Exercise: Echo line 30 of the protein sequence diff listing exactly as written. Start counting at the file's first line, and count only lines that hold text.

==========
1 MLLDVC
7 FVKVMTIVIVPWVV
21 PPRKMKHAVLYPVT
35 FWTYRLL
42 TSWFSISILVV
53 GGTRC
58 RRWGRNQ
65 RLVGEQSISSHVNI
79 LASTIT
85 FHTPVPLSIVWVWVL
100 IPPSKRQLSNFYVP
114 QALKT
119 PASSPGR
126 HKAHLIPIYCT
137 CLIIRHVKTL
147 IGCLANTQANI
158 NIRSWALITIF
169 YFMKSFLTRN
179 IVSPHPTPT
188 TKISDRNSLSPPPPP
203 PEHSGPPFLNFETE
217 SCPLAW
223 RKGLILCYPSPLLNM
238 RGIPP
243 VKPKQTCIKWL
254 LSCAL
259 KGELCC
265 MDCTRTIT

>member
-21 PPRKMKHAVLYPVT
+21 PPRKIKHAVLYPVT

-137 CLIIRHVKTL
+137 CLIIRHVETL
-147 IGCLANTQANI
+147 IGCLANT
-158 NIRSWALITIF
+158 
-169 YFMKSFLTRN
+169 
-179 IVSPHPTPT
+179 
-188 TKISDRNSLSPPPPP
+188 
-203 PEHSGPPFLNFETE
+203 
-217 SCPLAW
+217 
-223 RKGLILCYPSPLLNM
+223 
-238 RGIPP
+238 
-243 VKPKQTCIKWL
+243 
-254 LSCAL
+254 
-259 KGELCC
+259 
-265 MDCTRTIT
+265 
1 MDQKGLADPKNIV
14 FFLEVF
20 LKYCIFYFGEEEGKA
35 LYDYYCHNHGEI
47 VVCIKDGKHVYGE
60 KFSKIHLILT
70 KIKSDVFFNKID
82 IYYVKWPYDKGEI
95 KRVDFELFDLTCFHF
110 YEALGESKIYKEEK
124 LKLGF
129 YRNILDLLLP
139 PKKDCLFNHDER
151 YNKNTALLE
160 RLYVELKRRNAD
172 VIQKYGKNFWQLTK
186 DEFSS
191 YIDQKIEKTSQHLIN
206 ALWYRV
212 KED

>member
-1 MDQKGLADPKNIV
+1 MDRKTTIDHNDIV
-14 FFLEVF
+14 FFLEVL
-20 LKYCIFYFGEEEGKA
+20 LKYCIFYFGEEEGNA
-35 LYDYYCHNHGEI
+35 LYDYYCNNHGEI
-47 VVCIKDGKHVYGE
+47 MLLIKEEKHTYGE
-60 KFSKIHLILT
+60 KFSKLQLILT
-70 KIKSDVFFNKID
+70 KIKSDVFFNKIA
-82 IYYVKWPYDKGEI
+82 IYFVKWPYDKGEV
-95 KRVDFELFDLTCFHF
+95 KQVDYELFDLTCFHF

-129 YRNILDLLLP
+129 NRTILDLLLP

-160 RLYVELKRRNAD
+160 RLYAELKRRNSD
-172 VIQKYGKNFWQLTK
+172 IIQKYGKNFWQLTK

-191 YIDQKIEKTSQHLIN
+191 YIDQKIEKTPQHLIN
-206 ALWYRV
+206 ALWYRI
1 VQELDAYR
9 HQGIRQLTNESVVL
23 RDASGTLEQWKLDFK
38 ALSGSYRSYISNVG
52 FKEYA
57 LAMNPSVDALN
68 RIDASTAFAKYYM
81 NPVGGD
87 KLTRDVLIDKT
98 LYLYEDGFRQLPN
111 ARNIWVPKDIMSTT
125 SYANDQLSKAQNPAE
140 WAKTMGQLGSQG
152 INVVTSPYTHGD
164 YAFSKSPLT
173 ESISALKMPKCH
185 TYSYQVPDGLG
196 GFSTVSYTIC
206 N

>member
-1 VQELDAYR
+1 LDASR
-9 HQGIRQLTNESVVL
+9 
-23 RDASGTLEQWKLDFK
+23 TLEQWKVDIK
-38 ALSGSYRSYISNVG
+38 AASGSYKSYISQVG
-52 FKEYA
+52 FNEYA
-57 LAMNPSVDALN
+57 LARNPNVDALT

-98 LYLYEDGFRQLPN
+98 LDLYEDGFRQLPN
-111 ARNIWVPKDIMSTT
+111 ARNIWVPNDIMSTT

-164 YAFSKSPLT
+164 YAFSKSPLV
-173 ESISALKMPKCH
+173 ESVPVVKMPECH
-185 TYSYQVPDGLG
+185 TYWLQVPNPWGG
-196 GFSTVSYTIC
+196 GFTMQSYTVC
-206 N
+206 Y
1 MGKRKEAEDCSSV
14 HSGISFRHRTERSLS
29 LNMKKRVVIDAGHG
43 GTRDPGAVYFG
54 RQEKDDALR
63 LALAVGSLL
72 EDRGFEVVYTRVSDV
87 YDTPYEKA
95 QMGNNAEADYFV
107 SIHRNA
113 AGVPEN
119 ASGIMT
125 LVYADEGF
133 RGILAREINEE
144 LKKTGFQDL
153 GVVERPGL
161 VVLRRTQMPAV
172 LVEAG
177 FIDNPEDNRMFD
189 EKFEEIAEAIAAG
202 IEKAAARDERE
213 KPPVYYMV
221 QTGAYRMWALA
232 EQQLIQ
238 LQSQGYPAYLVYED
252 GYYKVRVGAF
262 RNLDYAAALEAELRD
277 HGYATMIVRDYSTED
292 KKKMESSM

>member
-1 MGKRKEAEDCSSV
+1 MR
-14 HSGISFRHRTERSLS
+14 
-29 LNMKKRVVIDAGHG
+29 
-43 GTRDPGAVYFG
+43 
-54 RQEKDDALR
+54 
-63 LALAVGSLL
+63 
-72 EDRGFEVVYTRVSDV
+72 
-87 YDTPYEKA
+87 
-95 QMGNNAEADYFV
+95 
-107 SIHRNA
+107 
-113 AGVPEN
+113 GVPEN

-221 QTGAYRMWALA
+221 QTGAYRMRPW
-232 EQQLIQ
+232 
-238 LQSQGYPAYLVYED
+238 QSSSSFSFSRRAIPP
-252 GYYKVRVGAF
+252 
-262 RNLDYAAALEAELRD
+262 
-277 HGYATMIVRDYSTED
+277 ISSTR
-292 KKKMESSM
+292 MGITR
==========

-21 PPRKMKHAVLYPVT